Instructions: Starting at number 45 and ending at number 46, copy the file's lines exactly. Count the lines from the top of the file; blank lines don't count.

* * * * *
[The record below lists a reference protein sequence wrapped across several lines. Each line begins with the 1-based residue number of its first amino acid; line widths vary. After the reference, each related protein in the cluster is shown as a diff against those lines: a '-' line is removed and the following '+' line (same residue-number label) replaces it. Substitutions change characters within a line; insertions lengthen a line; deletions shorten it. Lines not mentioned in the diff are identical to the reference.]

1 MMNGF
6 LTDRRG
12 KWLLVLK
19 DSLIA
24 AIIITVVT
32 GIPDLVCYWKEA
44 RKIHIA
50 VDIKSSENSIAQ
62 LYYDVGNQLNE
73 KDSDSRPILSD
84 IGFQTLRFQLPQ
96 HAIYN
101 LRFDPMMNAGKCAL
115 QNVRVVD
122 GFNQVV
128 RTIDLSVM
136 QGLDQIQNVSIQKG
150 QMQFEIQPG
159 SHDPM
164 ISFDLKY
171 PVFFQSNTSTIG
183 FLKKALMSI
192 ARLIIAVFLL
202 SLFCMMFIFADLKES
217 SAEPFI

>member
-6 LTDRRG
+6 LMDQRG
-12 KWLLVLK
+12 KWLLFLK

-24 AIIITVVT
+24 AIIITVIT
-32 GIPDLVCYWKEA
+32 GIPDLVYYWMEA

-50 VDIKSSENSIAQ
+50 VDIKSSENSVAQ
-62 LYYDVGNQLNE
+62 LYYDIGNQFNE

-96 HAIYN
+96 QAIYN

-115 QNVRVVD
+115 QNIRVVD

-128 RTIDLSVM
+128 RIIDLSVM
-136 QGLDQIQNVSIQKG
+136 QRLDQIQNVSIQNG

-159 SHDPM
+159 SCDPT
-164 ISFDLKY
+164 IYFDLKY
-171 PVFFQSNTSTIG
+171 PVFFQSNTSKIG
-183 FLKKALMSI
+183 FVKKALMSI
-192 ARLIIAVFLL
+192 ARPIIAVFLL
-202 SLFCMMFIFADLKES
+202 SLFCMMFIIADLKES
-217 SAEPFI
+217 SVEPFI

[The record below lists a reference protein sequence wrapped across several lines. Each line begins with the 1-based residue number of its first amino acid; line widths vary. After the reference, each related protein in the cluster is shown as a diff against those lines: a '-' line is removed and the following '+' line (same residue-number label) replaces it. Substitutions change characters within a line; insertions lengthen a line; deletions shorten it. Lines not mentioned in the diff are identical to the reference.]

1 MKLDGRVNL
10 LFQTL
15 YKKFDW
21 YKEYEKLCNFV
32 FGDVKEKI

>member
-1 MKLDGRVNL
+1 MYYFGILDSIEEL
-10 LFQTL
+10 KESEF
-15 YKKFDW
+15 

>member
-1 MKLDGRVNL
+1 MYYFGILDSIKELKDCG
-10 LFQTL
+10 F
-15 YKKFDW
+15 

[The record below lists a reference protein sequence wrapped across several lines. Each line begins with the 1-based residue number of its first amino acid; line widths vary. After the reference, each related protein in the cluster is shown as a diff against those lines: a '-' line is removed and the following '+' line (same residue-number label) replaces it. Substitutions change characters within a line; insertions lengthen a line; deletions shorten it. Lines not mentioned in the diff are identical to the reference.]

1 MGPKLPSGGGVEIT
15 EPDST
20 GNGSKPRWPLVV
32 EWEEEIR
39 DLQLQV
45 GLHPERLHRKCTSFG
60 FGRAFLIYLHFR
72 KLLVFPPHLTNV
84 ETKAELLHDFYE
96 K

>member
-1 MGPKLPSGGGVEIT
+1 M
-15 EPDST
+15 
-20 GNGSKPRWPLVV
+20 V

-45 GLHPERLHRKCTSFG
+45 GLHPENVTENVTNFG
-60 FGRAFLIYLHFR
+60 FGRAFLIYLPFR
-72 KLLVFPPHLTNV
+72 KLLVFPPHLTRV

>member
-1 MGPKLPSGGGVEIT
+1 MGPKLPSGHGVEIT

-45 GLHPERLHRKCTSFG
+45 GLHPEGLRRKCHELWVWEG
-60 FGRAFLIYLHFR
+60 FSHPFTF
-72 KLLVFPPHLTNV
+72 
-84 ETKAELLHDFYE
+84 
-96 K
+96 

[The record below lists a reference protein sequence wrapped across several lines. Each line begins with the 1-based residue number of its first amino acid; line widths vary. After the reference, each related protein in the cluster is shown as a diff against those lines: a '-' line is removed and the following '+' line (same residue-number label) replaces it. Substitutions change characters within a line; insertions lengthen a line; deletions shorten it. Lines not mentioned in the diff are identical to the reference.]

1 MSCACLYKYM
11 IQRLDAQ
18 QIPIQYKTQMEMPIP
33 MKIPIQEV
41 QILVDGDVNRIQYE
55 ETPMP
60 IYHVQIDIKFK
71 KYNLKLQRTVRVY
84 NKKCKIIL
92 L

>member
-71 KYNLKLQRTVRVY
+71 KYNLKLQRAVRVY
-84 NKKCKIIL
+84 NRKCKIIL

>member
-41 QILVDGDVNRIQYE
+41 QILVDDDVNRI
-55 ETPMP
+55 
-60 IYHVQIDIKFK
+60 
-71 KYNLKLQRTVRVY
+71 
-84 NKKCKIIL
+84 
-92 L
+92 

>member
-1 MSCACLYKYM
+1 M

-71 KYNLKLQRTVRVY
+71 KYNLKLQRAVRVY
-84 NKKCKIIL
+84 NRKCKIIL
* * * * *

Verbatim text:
+128 RIIDLSVM
-136 QGLDQIQNVSIQKG